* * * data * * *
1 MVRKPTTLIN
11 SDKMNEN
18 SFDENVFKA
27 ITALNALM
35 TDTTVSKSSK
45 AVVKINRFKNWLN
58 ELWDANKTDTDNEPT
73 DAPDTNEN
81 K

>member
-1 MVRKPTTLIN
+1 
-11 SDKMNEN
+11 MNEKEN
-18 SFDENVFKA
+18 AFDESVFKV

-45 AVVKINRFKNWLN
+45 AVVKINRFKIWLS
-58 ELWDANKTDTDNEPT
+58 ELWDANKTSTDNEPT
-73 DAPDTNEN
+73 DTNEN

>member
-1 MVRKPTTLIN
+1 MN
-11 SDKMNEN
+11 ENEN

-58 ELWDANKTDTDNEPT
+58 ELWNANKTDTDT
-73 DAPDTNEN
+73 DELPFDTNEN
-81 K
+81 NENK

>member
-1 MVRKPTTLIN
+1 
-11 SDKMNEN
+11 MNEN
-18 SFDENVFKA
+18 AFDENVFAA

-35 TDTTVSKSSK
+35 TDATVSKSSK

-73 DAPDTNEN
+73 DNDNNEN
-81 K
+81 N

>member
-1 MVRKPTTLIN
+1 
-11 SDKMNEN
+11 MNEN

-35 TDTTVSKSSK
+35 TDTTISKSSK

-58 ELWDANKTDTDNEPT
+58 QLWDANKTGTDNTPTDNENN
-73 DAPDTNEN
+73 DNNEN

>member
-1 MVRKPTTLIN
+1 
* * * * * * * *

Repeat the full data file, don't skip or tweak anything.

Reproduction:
1 MVRKPTTLIN
11 SDKMNEN
18 SFDENVFKA
27 ITALNALM
35 TDTTVSKSSK
45 AVVKINRFKNWLN
58 ELWDANKTDTDNEPT
73 DAPDTNEN
81 K

>member
-1 MVRKPTTLIN
+1 
-11 SDKMNEN
+11 MNEKEN
-18 SFDENVFKA
+18 AFDESVFKV

-45 AVVKINRFKNWLN
+45 AVVKINRFKIWLS
-58 ELWDANKTDTDNEPT
+58 ELWDANKTSTDNEPT
-73 DAPDTNEN
+73 DTNEN

>member
-1 MVRKPTTLIN
+1 MN
-11 SDKMNEN
+11 ENEN

-58 ELWDANKTDTDNEPT
+58 ELWNANKTDTDT
-73 DAPDTNEN
+73 DELPFDTNEN
-81 K
+81 NENK

>member
-1 MVRKPTTLIN
+1 
-11 SDKMNEN
+11 MNEN
-18 SFDENVFKA
+18 AFDENVFAA

-35 TDTTVSKSSK
+35 TDATVSKSSK

-73 DAPDTNEN
+73 DNDNNEN
-81 K
+81 N

>member
-1 MVRKPTTLIN
+1 
-11 SDKMNEN
+11 MNEN

-35 TDTTVSKSSK
+35 TDTTISKSSK

-58 ELWDANKTDTDNEPT
+58 QLWDANKTGTDNTPTDNENN
-73 DAPDTNEN
+73 DNNEN

>member
-1 MVRKPTTLIN
+1 